“As the Russian Patriarch and the Pope huddle right now inside Havana airport, I keep thinking of the old Yiddish proverb: ‘Two mountains can’t come together, but two people [mensches] can. – A barg mit a barg kumt zikh nit tsunoyf, ober a mentsh mit a mentshn yo.’ – Meaning: There is always a way for people to find common ground.” My friend Dina Tsoar, on Facebook today
Today I woke up very early and I immediately went to my phone to read more about the unprecedented meeting between Patriarch Kirill and Pope Francis that took place in Havana yesterday. While this seems a blip in the news to most of the world, this is incredibly significant. I suppose if you are reading this blog, you will be inclined to agree, but I’m astounded by seeing more photos of Pope Francis in a sombrero on social media, than with Patriarch Kirill!
The full text of their joint declaration, an almost unimaginable thing, can be found at this link. Their prayers and pleas for unity, peace, justice, and more are quite moving and are worth the time it will take to read the declaration. It is astounding and a cause for joy! Remember that Jesus came so that as Jesus said: “so that they may all be one, as you, Father, are in me and I in you, that they also may be in us, that the world may believe that you sent me.”
As it happens, I wrote the daily reflection in Give Us This Day today. Now these assignments can come up to a year in advance, so I it was done some time ago, and who knew that this moment would be in the news. When I wrote it, my entire focus was on the Gospel from Luke, I can’t remember why, but I recall that nothing about the first reading from Isaiah spoke to me at all. Today, that is all that spoke to me as I read those same words in prayer!
Aside from the obvious admonition to keep holy the sabbath in Isaiah, no small task in our 24/7 world (there’s a great Lenten reflection that I missed!) I was struck by this:
Thus says the LORD:
If you remove from your midst oppression,
false accusation and malicious speech;
If you bestow your bread on the hungry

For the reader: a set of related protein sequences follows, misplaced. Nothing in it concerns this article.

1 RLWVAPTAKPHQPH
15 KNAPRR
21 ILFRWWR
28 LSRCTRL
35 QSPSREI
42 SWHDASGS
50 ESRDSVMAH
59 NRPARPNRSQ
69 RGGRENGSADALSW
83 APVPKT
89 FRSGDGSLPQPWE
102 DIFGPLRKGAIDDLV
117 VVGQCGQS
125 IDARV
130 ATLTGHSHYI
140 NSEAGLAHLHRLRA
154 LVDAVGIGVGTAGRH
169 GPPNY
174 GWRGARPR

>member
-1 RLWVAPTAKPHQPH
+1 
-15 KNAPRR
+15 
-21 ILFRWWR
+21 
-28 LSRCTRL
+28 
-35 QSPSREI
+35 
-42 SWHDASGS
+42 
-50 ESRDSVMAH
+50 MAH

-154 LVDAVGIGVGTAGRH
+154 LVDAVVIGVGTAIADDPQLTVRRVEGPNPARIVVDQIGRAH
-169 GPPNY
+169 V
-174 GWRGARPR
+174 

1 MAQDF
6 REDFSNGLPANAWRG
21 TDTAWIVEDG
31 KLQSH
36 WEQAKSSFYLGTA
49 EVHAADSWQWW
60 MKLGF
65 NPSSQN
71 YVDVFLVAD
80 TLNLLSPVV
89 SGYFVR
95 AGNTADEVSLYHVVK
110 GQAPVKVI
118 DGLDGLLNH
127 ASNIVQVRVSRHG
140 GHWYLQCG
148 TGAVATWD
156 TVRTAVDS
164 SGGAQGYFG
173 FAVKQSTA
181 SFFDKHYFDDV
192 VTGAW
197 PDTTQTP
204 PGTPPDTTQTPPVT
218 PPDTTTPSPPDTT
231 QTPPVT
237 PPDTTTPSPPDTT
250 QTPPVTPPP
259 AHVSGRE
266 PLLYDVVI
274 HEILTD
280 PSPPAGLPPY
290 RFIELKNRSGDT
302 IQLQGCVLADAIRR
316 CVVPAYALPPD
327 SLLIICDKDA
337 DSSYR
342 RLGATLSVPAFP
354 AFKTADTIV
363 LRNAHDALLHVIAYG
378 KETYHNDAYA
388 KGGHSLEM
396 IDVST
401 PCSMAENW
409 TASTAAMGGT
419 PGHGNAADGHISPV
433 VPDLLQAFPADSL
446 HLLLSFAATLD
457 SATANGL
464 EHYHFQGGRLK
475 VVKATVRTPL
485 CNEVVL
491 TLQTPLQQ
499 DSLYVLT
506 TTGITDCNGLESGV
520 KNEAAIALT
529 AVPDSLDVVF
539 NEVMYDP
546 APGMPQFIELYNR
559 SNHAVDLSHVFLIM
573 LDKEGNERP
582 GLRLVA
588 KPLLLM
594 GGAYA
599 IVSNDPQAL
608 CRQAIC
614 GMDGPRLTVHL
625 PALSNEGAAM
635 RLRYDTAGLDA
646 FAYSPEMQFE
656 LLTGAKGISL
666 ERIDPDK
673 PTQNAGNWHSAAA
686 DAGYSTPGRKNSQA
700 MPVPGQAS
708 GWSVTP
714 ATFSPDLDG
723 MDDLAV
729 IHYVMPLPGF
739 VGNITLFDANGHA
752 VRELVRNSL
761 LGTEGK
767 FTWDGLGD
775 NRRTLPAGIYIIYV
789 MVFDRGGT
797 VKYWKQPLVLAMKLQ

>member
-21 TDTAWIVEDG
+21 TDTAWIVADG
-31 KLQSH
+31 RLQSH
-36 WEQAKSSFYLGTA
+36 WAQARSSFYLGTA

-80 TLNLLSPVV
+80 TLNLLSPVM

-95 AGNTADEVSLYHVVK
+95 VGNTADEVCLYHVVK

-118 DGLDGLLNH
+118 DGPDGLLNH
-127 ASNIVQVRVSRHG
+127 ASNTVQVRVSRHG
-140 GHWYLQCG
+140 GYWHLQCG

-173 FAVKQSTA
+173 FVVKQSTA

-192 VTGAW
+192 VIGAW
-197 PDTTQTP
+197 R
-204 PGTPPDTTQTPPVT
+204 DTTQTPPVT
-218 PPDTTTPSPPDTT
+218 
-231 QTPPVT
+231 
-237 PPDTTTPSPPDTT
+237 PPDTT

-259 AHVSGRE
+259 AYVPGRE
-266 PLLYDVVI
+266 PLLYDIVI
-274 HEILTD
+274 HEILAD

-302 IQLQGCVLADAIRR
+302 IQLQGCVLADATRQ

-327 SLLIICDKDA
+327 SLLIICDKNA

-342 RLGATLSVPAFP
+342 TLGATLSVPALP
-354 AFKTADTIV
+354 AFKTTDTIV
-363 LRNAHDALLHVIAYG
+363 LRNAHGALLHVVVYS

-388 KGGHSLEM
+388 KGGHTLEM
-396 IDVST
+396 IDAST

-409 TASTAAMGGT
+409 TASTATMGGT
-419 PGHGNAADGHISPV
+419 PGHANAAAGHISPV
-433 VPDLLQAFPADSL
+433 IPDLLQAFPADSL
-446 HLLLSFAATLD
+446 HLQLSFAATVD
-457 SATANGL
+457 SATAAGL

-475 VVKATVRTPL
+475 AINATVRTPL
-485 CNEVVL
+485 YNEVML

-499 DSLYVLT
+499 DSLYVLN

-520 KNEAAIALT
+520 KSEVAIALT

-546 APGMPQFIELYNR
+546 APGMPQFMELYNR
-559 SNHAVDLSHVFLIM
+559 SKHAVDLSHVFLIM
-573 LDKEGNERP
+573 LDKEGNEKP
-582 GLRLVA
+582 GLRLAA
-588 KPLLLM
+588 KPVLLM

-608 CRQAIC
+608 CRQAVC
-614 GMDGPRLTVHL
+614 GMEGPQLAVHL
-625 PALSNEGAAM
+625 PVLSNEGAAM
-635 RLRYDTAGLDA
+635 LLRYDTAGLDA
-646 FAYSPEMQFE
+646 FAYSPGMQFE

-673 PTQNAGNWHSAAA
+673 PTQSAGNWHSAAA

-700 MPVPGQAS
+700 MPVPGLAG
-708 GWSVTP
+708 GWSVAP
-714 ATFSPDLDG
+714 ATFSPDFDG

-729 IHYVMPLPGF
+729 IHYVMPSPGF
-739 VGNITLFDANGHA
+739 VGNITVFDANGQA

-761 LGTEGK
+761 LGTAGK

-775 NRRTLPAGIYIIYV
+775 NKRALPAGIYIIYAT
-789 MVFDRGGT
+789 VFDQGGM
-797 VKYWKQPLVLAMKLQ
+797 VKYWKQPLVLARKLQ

and satisfy the afflicted;
Then light shall rise for you in the darkness,
and the gloom shall become for you like midday;
Then the LORD will guide you always
and give you plenty even on the parched land.
He will renew your strength,
and you shall be like a watered garden,
like a spring whose water never fails.
The ancient ruins shall be rebuilt for your sake,
and the foundations from ages past you shall raise up;
“Repairer of the breach,” they shall call you,
“Restorer of ruined homesteads.”
If I had the time, I could write quite a bit about false accusation and malicious speech – just consider the news coming from the election cycle. Are we so excited to throw our support to candidates who make a point of being malicious? This is one of the more attractive points of at least one of them, one who allegedly wants to restore greatness to our country. Through hate speech? Next up we see bread for the hungry, another vastly unpopular position – you want food, you work for it, is the mantra we hear from many. Essentially, Isaiah’s words call us to be very different from who and what we typically are. It is no surprise that we hear these words at the beginning of Lent.
If through our Lenten practices we can follow the ways of God, offering service, food, justice then it seems that “ancient ruins shall be rebuilt.” Will you be called a “repairer of the breach?” Might I become a “restorer of ruined homesteads?” Consider this against the backdrop of the historic meeting of the Pope and the Patriarch and suddenly – at least for me – the call to change rings loudly in my heart.
Anyway, as you can tell, I am a little excited about this news, and for lots of reasons.
How can we use this as a great prompt for our Lenten journey? Let us start here, how can we avoid malicious speech? How can we bestow bread upon the hungry? How can we perhaps not be so disdainful about the poor, the oppressed? Some of us, and our nation at large, is often inclined to inclined to eye-rolling and critical commentary at the mention of assistance to those in need. If we can’t agree about health care for all, how can we satisfy the afflicted? The list goes on and on, and I see the mirrored vision of the prophet Isaiah and our political discourse. Then the image of Francis and Kirill embracing. What a contrast! For me, Francis and Kirill become living representation of Isaiah’s words in today’s Scriptures.
Feeling as if my Lent has gotten off to a very slow start, I wonder if this is one of the many “follow me” moments such as the one heard in Luke’s Gospel today? Of course it is. Can I drop it all to forego malice? Suspend judgement? Help those in need? Whether I can do this or not, whether you can do this or not, that is what we are called to do. This meeting of two men has changed the game considerably and I want to change with it. With that, my Lenten journey continues. Please come with me, I can’t do it alone.
(This is one of those blog posts so hastily written that I am pretty sure I will cringe when I look back at it. That said, my joy is deep and wide this day. And if you are a first time reader, please know that you are welcomed with joy. Also know that I am not always this rambling… but sometimes I am! Welcome!)